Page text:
“Start With Why” by Simon Sinek suggests that great leadership begins with asking the question, “Why do we do this?” as a focal point for our actions. Understanding our purpose, our philosophy, is fundamental for educational leaders. I have written about the importance of this in the past (You Need to Know What You Stand For), and Shelley Wright explains it beautifully in her blog.
Organizations, too, have learned the value in examining their purpose and collaborating to document group beliefs. Over the past year, SGDSB in northwestern Ontario engaged stakeholders in examining their purpose, and writing a new Strategic Plan.
But just knowing the “why” is not enough to succeed in creating the learning opportunities we want for our students. Once the “why” is established, how do we continue to move the school system forward?
Shelley Wright asks this question in a recent blog post:
As individuals, it can be very difficult to try to change our practice in a group setting that is not supportive. I do agree with Shelley that sometimes fear keeps us from teaching how we know we need to teach. The number of comments on my post on “When the Principal Is a Bully” tells me that this is an issue that affects teachers all over the world.
But there is more.
Sometimes the personal answer to “Why?” does not align with the organizational answer.
Not everyone works in public education for the “right” reasons – the “why” that results in the best learning opportunities for our youth. This isn’t referring only to teachers. Administrators can choose that path for personal gain, status, financial reward or other reasons that are not best for students.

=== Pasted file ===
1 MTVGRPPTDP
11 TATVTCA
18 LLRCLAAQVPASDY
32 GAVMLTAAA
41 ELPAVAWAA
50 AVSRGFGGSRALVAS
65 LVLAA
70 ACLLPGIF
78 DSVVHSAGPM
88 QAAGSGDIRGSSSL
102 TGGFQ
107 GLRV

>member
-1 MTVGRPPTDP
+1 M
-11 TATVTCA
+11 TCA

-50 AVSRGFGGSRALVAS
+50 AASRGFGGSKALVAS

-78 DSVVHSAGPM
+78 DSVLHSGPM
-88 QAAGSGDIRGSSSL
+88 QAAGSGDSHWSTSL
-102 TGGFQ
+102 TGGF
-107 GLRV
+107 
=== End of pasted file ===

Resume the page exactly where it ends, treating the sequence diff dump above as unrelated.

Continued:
And how do we tackle that?
We can start with who we invite into the organization in the first place.
Let’s go back to Simon Sinek for a moment.
“But if you don’t know why you do what you do, how will you ever get anyone to … be loyal, and want to be a part of what it is that you do?”
Do your education leaders know why they do what they do?
“The goal is not hire people who just need a job. The goal is to hire people who believe what you believe.”
“If you hire people because they need a job, they will work for your money. If you hire people who believe what you believe, they will work for you for blood, and sweat and tears.”
Who we hire to work with our children and to lead our schools is a critical decision that cannot be taken lightly.
We should never settle for someone who will not provide the learning environment in the classroom or the leadership and support in the organization that we know would make our school system the best for our kids.